Lost and Found features brief profiles of historic landmarks and structures, one lost and one saved.


Hailed as “America’s First Super-highway” when it opened in 1940, the Pennsylvania Turnpike was one of the country’s largest projects facilitated by the New Deal, President Franklin D. Roosevelt’s ambitious program created to spur economic recovery during the Great Depression. In 1937, Governor George H. Earle III, architect of Pennsylvania’s “Little New Deal,” created the Pennsylvania Turnpike Commission in the midst of massive unemployment. President Roosevelt, whom Earle admired and emulated, supported the project, despite skeptics who questioned the unproven nature of such a superhighway that would charge tolls.

Construction was financed by a loan of nearly forty-one million dollars from the Reconstruction Finance Corporation (RFC), a New Deal program, later augmented by an additional twenty-nine million dollars from the Works Progress Administration (WPA), perhaps the most famous of FDR’s relief agencies. Building the first section of the turnpike, between Middlesex, near Carlisle, in Cumberland County, and Irwin, in Westmoreland County, a distance of one hundred and sixty miles, relied on more than one hundred and fifty construction companies and fifteen thousand workers from eighteen states.

On the evening of Monday, September 30, 1940, long lines of automobiles and trucks lined up at the eleven toll plazas, called ticket offices at the time, as eager motorists wanted to be among the first to travel on the highly-publicized engineering triumph. Many wanted to experience the thrill of driving on the nation’s first limited-access, four-lane highway with no traffic lights, stop signs, grade crossings, and speed limits when it opened just after mid-night on Tuesday. A common sight for four decades, the last of the original tollbooths disappeared from the Pennsylvania Turnpike in September 1983. Located at the Blue Mountain exit, near Newburg, Franklin County, the one-person tollbooth was decommissioned, dismantled, and shipped to the Smithsonian Institution, Washington, D.C. (PHMC also acquired an early tollbooth, one that served the Irwin interchange, for the collections of The State Museum of Pennsylvania.) The Smithsonian accessioned the tollbooth because of the Pennsylvania Turnpike’s impact on twentieth-century highway construction and travel.

PHMC is observing the seventy-fifth anniversary of the New Deal in Pennsylvania as its annual theme through 2008.



In 1937, representatives of a newly formed organization in Johnstown, Cambria County, the 17-7-8 Community Association, appeared before city council, requesting permission to erect a music pavilion in the community’s Roxbury Park as a Works Progress Administration (WPA) project if the necessary funds for a sponsor’s share could be raised. In early January of the following year, city officials met with association members and encouraged them to launch a fundraising campaign. The group invited more than fifty organizations to a meeting, out of which the Johnstown Music Pavilion Committee developed.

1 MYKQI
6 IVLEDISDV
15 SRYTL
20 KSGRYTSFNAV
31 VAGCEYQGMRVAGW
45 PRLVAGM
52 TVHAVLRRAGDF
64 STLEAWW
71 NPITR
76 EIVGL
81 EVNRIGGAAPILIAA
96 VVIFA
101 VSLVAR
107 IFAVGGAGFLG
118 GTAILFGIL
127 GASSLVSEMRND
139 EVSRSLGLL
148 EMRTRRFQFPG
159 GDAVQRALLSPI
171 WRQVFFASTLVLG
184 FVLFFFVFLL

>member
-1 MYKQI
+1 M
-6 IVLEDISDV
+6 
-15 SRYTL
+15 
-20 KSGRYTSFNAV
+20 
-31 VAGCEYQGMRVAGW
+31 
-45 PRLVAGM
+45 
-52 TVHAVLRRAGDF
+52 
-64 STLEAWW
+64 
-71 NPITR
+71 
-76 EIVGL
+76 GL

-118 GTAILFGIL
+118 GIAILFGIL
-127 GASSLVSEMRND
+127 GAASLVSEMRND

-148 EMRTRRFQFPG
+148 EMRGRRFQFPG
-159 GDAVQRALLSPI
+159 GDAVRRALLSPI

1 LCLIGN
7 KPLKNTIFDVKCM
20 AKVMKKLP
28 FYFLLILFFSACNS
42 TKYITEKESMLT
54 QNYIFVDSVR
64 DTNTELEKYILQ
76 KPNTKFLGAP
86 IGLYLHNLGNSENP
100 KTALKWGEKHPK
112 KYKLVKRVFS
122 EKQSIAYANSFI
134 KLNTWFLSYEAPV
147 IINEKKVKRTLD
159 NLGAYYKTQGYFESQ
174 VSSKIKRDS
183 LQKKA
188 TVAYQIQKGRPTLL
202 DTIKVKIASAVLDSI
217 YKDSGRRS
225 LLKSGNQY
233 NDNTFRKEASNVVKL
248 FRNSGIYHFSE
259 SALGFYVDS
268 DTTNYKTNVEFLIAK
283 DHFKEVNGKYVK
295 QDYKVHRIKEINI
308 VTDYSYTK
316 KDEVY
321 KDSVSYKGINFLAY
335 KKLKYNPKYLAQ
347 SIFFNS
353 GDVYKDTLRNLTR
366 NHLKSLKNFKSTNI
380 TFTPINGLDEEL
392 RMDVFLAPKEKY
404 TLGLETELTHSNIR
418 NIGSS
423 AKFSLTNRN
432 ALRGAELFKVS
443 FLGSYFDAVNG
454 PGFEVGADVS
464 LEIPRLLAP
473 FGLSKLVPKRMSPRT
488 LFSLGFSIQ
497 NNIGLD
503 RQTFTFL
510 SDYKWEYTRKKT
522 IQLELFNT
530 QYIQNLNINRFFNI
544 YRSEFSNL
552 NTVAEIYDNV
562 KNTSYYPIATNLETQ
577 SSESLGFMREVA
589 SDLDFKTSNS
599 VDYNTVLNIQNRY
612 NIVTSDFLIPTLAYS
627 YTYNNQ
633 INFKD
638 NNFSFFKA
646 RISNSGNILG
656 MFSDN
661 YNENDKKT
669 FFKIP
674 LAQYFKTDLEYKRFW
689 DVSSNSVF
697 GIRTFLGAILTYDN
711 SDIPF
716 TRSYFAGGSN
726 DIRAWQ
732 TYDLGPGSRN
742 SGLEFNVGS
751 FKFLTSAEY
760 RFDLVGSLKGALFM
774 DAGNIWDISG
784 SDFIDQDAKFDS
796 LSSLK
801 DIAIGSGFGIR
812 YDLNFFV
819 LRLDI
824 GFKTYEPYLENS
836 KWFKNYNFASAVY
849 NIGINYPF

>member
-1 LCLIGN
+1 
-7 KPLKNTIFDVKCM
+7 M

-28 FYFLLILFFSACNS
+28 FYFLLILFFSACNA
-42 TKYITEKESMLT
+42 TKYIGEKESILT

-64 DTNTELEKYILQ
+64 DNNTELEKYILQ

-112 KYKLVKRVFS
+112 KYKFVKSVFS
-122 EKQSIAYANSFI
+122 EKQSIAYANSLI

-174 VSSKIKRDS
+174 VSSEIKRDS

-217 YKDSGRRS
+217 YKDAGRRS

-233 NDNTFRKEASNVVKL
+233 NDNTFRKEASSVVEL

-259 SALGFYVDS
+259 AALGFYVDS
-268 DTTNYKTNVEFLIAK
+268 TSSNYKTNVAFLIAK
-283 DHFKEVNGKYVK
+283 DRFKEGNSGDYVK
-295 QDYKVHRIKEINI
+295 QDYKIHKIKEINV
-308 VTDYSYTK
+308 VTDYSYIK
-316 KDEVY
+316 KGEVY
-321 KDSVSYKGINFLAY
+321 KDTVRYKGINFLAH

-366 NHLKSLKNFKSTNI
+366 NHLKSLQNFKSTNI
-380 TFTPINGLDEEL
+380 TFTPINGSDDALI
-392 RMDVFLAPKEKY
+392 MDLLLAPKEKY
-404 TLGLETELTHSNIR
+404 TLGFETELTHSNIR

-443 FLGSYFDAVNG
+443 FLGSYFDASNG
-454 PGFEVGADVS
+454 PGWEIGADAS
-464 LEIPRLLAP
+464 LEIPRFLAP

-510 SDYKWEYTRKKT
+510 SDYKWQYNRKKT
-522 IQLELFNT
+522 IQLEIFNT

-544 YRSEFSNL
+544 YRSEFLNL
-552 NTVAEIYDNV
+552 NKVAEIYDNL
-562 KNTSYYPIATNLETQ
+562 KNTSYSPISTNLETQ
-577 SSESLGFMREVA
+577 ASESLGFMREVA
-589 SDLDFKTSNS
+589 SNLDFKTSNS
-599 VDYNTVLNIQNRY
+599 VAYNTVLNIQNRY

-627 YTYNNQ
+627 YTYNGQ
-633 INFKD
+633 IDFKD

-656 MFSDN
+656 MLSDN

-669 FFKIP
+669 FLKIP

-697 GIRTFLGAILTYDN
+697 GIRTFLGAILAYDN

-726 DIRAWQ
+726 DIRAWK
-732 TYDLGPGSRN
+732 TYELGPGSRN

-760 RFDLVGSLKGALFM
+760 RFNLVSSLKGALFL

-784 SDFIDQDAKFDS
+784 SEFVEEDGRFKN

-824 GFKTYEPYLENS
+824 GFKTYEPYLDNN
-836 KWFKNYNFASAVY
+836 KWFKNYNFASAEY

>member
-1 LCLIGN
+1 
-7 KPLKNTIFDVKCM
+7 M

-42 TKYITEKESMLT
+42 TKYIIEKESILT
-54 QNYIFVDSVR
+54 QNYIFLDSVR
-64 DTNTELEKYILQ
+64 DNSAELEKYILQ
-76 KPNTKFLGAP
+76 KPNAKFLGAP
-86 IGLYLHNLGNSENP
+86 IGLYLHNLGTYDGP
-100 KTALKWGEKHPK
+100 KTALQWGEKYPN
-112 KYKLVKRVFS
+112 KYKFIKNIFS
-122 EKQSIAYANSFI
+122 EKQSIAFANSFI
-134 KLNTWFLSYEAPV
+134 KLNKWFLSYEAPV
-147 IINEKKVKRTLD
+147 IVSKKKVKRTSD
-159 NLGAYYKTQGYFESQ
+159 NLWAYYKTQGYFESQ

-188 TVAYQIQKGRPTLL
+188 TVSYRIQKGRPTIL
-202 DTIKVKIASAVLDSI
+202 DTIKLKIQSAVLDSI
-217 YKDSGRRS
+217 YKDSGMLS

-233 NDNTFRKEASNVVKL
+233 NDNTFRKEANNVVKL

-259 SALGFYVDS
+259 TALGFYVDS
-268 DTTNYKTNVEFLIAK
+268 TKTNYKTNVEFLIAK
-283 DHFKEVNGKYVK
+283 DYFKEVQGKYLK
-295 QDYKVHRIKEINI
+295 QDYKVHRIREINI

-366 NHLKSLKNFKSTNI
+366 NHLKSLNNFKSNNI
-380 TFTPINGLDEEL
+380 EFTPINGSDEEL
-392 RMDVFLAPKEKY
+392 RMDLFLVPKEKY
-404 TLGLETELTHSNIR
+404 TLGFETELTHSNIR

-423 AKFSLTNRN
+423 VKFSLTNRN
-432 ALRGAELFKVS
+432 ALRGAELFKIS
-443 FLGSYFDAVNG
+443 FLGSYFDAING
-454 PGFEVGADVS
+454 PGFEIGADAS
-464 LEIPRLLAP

Thousands of individuals, as well as organizations and businesses, contributed to the building campaign, launched in May 1938, and project plans were turned over the WPA, which approved them after several revisions in April 1939. More than three thousand people attended the groundbreaking ceremonies held on May 14, 1939.

The pavilion, towering fifty-five feet in height, required twenty-two hundred tons of stone, nearly a thousand barrels of cement, and more than five hundred tons of sand for its construction. In addition to the stage, measuring fifty feet in diameter, the semi-circular limestone and brick amphitheatre contains large rooms for storage, practice, and costume changes.

Dedicated as the Municipal Music Pavilion in June 1940 during a weeklong celebration in which local dignitaries, WPA officials, and community organizations participated, the band-shell eventually suffered neglect over the years. In 2007, it was threatened with demolition to make room for a parking lot. Citizens rallied and community leaders agreed not to raze the local landmark, one of the last of the surviving twenty-seven erected by the WPA as part of FDR’s New Deal. The Roxbury Bandshell Preservation Alliance secured an agreement with Johnstown officials that will allow its members and volunteers to preserve and reuse it. PHMC recently awarded the alliance an $85,000 Keystone Grant for repairs and replacement of the structure’s roof. To date, the community has raised an additional one hundred thousand dollars for the preservation of what is being touted as “One of the Original Houses of Rock.”